Installing ODK Central#

There are two ways to get access to a Central install. You can pay for official managed hosting on ODK Cloud, or if you are technical, you can self-host Central for free on your own infrastructure.

The software is the same either way you choose, but there are important trade-offs to consider.


If you are comfortable with Linux server administration, you can self-host Central for free. And while Central is available at no cost, please account for your infrastructure expenses and the time needed for ongoing maintenance.


To self-host Central, you must have a domain name (e.g., mapped to your server. For security reasons, Central will not work with just an IP address (e.g.,


We offer ODK Support packages for large organizations who have a compliance or legal need to self-host, but don't want their staff to take on the added cost and responsibility of keeping a Central install fast, reliable, and secure. Pricing starts at $19K/year. Email for a quote.

Installing on DigitalOcean#

If you want to self-host but you're not sure what cloud provider to choose, we recommend DigitalOcean. Start here.

Installing elsewhere#

Central is entirely defined via Docker Compose, which means the docker compose command will be all you need to manage the entire system.


We verify each version of Central on DigitalOcean and confirm that upgrades are possible. However, we do not verify them on other cloud providers and generally can't provide free support for installations that deviate from the DigitalOcean instructions. You may find other community members able to help on the forum.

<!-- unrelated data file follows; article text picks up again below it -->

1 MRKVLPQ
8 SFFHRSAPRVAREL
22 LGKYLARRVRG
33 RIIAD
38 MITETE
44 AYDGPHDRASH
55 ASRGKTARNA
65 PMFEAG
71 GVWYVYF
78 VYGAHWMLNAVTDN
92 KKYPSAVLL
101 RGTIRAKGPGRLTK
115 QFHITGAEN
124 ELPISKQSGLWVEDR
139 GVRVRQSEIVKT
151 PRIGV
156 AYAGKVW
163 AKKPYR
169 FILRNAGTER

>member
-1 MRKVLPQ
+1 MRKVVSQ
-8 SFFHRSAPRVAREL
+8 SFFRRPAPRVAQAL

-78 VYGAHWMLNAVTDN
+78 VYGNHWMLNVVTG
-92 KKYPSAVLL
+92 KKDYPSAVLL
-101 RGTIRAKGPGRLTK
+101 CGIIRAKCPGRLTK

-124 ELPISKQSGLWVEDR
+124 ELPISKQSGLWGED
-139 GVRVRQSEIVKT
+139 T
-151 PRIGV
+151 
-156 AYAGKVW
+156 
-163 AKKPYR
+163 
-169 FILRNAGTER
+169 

No matter where you plan to install Central, we recommend reviewing the instructions we've provided for DigitalOcean starting from this section. In particular, you'll need to update your submodules after you clone the repository, and configure your .env file for your installation.

Installing on AWS#

Amazon Web Services (AWS) is one of the many other options for installing Central. It's a good idea to read through the instructions we've provided for DigitalOcean, as many of the steps remain the same or similar.

To obtain a server you will need to first create an AWS account. When launching your instance, select the Ubuntu Server 20.04 LTS AMI in step 1. The t2.micro instance type has the 1 GB of memory recommended for if you don't expect many forms to be submitted at once and you don't expect many large media attachments. Regardless of how much memory you select, we also recommend 1 GB of swap and a minimum of 15 GB of disk storage.

When adjusting the security settings open up the ports for SSH, HTTP, and HTTPS. Once you have launched your instance, go to the Elastic IPs menu option under Network & Security, then allocate a new address and associate it with your server in order to keep the IP address for your server consistent.

Before installing Central on your server, you need to install Docker and Docker Compose. Follow the instructions below.

  1. Install Docker Engine on Ubuntu.

  2. Install Docker Compose.

After installing Docker and Docker Compose you can follow our DigitalOcean instructions from running git clone Continue with the DigitalOcean instructions for logging into Central.

Finally, configure an e-mail service such as Amazon SES because Amazon restricts emails sent from EC2.

Installing on Windows#

We strongly recommend using Linux, preferably the latest Ubuntu Server LTS, as the host operating system (natively or in a virtual machine) for your Central install.

If you wish to use Windows as the host, it's a good idea to read through the instructions we've provided for DigitalOcean, as many of the steps remain the same or similar.

The major differences are that you'll first need to install Git, Node.js, Docker, and Docker Compose. You'll also need to clone the Central repository with the correct line endings: git clone -c core.autocrlf=false

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